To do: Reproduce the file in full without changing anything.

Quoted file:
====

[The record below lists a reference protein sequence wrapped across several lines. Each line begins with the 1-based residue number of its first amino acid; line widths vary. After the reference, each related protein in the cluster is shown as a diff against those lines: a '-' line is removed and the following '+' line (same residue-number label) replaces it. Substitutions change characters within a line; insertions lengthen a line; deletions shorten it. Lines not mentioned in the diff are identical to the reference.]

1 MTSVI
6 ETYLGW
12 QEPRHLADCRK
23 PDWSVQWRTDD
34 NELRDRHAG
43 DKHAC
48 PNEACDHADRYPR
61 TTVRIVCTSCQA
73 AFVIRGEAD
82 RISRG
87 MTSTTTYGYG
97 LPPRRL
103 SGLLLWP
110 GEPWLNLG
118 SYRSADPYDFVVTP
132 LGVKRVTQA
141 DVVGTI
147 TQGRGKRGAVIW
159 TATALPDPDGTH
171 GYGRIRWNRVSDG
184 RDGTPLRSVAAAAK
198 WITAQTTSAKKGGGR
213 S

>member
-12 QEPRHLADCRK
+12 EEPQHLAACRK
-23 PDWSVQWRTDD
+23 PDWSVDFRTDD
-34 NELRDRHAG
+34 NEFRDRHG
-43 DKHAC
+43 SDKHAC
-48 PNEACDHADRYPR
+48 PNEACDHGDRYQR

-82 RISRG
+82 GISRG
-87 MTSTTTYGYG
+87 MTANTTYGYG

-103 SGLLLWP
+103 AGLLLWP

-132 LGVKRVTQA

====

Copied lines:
[The record below lists a reference protein sequence wrapped across several lines. Each line begins with the 1-based residue number of its first amino acid; line widths vary. After the reference, each related protein in the cluster is shown as a diff against those lines: a '-' line is removed and the following '+' line (same residue-number label) replaces it. Substitutions change characters within a line; insertions lengthen a line; deletions shorten it. Lines not mentioned in the diff are identical to the reference.]

1 MTSVI
6 ETYLGW
12 QEPRHLADCRK
23 PDWSVQWRTDD
34 NELRDRHAG
43 DKHAC
48 PNEACDHADRYPR
61 TTVRIVCTSCQA
73 AFVIRGEAD
82 RISRG
87 MTSTTTYGYG
97 LPPRRL
103 SGLLLWP
110 GEPWLNLG
118 SYRSADPYDFVVTP
132 LGVKRVTQA
141 DVVGTI
147 TQGRGKRGAVIW
159 TATALPDPDGTH
171 GYGRIRWNRVSDG
184 RDGTPLRSVAAAAK
198 WITAQTTSAKKGGGR
213 S

>member
-12 QEPRHLADCRK
+12 EEPQHLAACRK
-23 PDWSVQWRTDD
+23 PDWSVDFRTDD
-34 NELRDRHAG
+34 NEFRDRHG
-43 DKHAC
+43 SDKHAC
-48 PNEACDHADRYPR
+48 PNEACDHGDRYQR

-82 RISRG
+82 GISRG
-87 MTSTTTYGYG
+87 MTANTTYGYG

-103 SGLLLWP
+103 AGLLLWP

-132 LGVKRVTQA